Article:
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So, while millions marched across the planet in protest at war on Iraq, what was 15 February like for people in Baghdad? Jo Wilding sent this first-hand report from the Iraqi capital.
Poor taste in music is no excuse for bombing!
The gang of lads asked my name, then dissolved in giggles, slapping each other's shoulders, when I told them mine and asked theirs. Overcoming their shyness, they asked where I was from, how old I was, what I thought of Baghdad, and we danced down the street together to the clatter of drums and hand clapping.
It was an anti-war march, organised by the students at the Non-Aligned Students and Youth Organisation (NASYO) conference. A Japanese group carried a banner saying “Japan - Iraq. Peace and Friendship” in both English and Japanese, chanting “No to war. Yes to Peace.” The Nigerians were in national costume. The Belgians were out in force. Australians, Estonians, Swedes, Turks, Mauritians and a plethora of others were there.
Conspicuous by their absence were the 27 US students who had registered to attend the conference but withdrew at the last minute, apparently under persuasion from the US State Department. It remains illegal under the US sanctions for its citizens to even travel to Iraq unless as journalists or UN personnel. Ah, the Land of the Free.
Iraqi children send a message to the world. PHOTO: LINDA PANETTA
I marched with a group of young Iraqi women, clapping their hands and chanting. The students we met in the colleges were roughly half and half men and women. Probably around two thirds covered their hair, but many wore trousers and make-up. Like their male counterparts they were shy at first, then friendly and welcoming, keen to practise their English and eager to know what I thought of their city.
I bounced up and down clapping hands with a mixed group, to the bugling of an old man behind us, once we halted outside the United Nations Development Programme building, and a small boy dived into the middle of the melee and began break dancing.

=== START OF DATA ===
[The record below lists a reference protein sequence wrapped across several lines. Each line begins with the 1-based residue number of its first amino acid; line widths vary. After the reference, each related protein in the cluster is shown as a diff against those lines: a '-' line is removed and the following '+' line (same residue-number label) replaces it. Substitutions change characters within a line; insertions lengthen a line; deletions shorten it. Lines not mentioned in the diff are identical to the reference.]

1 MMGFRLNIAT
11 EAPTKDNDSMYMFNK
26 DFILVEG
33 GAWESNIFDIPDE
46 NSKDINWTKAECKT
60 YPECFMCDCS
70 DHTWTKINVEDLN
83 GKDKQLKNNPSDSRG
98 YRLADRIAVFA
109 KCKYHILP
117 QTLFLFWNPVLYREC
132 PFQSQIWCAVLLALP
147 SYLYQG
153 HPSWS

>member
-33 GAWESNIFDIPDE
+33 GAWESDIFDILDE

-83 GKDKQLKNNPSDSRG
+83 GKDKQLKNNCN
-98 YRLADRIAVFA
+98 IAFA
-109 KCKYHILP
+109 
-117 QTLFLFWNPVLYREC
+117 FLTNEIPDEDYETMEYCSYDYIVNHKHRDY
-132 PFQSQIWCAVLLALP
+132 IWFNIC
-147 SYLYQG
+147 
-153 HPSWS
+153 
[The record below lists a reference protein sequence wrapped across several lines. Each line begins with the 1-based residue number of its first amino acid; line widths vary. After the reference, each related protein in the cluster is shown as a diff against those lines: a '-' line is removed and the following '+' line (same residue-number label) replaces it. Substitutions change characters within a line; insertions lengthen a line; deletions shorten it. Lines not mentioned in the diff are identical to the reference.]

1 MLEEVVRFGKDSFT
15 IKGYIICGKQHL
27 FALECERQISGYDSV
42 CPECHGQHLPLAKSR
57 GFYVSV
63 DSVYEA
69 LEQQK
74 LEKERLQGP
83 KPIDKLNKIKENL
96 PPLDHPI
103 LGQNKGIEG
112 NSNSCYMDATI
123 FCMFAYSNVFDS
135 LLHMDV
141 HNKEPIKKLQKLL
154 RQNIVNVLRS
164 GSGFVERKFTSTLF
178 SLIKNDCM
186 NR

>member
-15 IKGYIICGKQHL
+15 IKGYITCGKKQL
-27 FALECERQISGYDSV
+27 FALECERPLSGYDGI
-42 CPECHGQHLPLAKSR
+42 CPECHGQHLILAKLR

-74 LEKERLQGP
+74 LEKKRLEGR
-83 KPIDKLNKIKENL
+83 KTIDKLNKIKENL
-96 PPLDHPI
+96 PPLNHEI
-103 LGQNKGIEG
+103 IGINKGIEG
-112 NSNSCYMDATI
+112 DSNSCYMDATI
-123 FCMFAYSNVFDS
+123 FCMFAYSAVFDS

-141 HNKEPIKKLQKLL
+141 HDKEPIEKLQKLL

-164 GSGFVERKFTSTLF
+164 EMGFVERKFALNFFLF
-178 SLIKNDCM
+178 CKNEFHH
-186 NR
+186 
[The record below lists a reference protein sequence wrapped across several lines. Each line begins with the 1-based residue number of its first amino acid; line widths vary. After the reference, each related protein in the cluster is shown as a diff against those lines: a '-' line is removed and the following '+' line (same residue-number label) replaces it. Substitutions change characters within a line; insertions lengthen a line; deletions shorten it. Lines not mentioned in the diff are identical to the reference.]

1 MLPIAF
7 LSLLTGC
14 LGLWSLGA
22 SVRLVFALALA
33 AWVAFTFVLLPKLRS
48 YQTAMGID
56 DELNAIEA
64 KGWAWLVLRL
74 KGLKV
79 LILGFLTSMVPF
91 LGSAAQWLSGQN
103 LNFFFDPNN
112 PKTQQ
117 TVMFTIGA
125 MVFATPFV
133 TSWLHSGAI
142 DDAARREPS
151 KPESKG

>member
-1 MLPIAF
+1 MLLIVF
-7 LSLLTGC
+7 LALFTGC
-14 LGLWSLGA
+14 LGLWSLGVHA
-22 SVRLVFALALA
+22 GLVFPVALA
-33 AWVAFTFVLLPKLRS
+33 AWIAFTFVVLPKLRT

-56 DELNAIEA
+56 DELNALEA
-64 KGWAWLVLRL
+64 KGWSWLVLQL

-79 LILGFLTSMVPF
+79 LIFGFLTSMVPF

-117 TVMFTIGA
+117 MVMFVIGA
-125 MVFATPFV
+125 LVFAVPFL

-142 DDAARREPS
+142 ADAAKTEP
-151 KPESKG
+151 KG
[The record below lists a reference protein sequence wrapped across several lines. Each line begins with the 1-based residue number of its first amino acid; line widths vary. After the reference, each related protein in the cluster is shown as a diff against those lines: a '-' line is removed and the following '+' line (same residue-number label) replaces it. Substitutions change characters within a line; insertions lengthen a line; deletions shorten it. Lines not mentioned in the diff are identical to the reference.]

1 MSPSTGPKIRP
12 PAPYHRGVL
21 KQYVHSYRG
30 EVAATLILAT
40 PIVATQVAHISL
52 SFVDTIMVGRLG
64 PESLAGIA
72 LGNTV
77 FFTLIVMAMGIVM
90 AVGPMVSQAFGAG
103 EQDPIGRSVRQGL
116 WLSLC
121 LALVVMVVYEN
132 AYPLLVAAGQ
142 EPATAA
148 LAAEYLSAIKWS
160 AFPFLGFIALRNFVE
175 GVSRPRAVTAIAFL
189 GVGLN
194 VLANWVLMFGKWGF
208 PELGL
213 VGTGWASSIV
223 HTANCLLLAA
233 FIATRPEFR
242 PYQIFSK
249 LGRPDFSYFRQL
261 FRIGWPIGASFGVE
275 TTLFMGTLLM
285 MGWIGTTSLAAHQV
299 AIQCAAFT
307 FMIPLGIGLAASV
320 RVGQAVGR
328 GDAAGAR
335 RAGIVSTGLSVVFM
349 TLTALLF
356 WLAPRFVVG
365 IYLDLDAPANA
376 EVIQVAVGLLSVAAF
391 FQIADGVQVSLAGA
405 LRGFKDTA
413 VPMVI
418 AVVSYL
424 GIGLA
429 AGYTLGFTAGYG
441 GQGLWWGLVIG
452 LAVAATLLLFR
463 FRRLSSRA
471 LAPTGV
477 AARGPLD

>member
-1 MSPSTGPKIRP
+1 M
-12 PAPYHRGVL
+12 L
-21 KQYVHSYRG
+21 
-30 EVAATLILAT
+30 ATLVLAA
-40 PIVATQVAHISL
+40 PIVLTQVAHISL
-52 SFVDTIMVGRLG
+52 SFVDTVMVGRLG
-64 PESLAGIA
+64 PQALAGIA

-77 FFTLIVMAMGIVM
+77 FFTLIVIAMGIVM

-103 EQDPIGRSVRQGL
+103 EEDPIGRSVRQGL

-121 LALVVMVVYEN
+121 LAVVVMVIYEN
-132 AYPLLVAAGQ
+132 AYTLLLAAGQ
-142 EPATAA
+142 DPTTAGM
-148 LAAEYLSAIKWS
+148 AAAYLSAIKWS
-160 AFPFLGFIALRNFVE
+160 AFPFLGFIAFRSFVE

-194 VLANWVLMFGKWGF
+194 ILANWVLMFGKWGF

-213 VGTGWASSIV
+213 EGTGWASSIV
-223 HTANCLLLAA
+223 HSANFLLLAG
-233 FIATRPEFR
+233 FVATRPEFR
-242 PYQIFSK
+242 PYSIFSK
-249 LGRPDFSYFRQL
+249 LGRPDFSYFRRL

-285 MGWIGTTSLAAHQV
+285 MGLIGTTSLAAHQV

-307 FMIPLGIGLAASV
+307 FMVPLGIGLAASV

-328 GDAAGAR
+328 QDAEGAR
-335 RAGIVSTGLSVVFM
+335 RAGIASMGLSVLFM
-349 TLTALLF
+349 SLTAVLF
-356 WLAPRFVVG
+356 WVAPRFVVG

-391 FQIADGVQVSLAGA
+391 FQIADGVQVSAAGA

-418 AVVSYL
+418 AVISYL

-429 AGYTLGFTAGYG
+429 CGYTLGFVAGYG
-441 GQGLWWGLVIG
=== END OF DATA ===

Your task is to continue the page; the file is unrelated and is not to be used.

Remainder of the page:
Over the noise we exchanged names and favourite English football teams - mainly Liverpool and Manchester United for them; Brighton and Hove Albion for me. Julia Roberts is popular here, with both men and women, as are Westlife, N-Sync and the Backstreet Boys, but even so, there's no excuse for bombing these people.
Bunch of muppets
A tribe of young men were jumping up and down, going round and round in a circle, chanting, arms raised punching the air. The rage against Bush was tangible as they chanted “Down, Down Bush” and “Down, Down USA”. Their glee was genuine as I expressed my view that Tony Blair was a muppet.
Many of their chants and banners praised Saddam and there was a large banner saying “Saddam is our Choice”. Like the pictures in every shop and office, this is perhaps more a matter of expediency than political preference.
People talk when they know no one else can hear. The feeling is that they would prefer genuine democracy, greater freedom, but if the choice is Saddam or the USA, they will take Saddam. They do not believe, even when they speak freely, that the US and UK governments will be “liberating” them. Some are angry at the way weapons inspections have been carried out. They tease, says one. They tip out bins in colleges as if that is where the evidence of a weapons programme would be hidden. They are aggressive.
It was as intense an experience as any in my life, to march with the Iraqi students and to feel their anger and their powerful energy. During the march it started to rain, despite the bright sunshine. The sun was over the river Tigris, and I looked for a rainbow opposite. I couldn't see one. If it was there, it was hidden by the UN building.
Voices in the Wilderness (UK), 5 Caledonian Road, London N1 9DY, Britain (fax +44 020 7278 0444; email firstname.lastname@example.org; http://www.voicesuk.org ).